CRESTLINER KODIAK 16 REVIEW

By: JOHN FORD, Photography by: JOHN FORD


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Crestliners are known as great little lake boats, but can they handle the big bad ocean? We sent John Ford out in an entry-level Kodiak 16 to find out.

CRESTLINER KODIAK 16 REVIEW
The Crestliner Kodiak 16 is an American-made tinnie, with all the finish and touches you'd expect from the 'States.

Regular TrailerBoat readers would have seen a lot about American Crestliners since their introduction to our shores in 2011, and for good reason - they are innovative, well-finished boats. Given the Kodiak 16 is at the smaller end of the company's range, I was curious as to why the local importer was keen to send me offshore in unpleasant seas in one of the babies of the fleet.

When I asked Todd Kay of Berowra Waters Wholesale just what he was thinking, he told me dealer and customer feedback suggests people have been wondering if these boats, developed for lake conditions around their home base in Minnesota in the US, are really up to situations we find on Australian waters.

And what better way to put the boat to the test than to head out of NSW's Pittwater and into the wide-open ocean in a 20kt (37kmh) breeze and a nasty chop? If we survive those conditions, Todd believes he will be able to quell any lingering doubts.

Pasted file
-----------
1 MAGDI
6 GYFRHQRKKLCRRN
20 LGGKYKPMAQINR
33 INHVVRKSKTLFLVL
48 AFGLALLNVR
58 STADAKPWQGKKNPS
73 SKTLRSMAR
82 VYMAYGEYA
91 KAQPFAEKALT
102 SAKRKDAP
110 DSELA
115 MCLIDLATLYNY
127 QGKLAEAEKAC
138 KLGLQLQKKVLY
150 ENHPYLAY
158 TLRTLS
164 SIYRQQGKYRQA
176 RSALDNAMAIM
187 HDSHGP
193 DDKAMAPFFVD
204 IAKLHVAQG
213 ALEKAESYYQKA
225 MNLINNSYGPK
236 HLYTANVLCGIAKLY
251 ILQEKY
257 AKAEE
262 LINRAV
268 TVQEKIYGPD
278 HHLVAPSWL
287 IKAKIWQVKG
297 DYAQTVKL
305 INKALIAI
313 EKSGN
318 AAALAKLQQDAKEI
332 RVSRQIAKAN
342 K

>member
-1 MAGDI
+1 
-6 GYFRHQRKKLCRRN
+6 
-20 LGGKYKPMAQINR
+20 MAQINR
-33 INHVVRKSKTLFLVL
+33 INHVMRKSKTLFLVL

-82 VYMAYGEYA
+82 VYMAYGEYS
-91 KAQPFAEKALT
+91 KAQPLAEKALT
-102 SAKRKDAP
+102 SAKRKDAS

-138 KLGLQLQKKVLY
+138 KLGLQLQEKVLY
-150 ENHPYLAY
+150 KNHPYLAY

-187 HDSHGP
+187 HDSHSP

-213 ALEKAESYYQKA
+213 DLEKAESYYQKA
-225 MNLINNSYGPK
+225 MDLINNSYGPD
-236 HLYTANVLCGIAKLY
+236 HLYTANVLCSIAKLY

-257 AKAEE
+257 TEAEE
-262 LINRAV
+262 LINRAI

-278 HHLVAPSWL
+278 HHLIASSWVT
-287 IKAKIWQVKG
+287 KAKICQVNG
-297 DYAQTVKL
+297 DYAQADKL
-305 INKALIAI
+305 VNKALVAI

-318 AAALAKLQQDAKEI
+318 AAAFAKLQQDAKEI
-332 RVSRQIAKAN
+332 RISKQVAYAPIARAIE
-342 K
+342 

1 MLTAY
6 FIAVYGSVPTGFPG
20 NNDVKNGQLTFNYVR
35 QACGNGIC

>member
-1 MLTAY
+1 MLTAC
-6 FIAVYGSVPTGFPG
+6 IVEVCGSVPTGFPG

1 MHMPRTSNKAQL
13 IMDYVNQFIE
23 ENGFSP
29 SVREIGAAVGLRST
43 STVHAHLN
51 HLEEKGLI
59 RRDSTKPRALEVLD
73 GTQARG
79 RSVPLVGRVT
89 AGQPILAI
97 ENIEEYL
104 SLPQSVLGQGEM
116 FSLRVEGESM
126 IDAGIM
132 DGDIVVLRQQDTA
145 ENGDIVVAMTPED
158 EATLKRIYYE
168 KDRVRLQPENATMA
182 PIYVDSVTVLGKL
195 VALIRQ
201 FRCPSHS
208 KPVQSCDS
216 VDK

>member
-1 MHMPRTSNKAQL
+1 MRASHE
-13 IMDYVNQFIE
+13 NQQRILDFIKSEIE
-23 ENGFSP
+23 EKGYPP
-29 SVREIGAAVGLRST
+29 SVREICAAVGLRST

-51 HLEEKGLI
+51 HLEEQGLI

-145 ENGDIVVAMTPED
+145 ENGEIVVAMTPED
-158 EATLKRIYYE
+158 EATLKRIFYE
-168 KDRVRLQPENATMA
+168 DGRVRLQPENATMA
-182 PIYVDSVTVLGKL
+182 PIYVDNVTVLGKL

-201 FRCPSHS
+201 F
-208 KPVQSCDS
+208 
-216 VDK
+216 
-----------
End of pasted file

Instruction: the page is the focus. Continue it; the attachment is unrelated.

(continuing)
OPEN WATER

Once we were away, we duly rounded the headland and played intrepid seafarers in the lively waters. Todd had plenty of fun getting the little boat clear of the water while going over some of the swells. We also managed to take a break for some fishing, although our dismal record of not actually catching anything on a Crestliner test remains intact.

Just to keep things in perspective, plenty of people put to sea in little boats. One of the first boats I owned was a locally-made 14ft pressed metal runabout and we regularly ventured offshore chasing snapper along the NSW south coast - although at times we wished we hadn't - so let's not overplay the intrepid nature of our voyage.

But in highlighting the Crestliner's ability to match the expectations Australians have for their beloved tinnies, the Kodiak convinced me that it is definitely capable in some rough stuff.

What is it about this little boat, whose name conjures images of a tranquil lake, that makes it such a seaworthy vessel? The answer may lie in our expectation that a lake should be relatively calm, but in the case of America's inland lakes the conditions can actually be horrendous. These lakes can be so big that they are practically inland seas and the waves can be as wild and intimidating as Australians experience offshore.



FIT AND FINISH

This smallest Crestliner continues the tradition of quality finish and innovative design we have come to expect from the brand. The Kodiak may be a pared-back version of the bigger boats, but it still manages to pack in novel storage and fishing features that help make life on-board more enjoyable.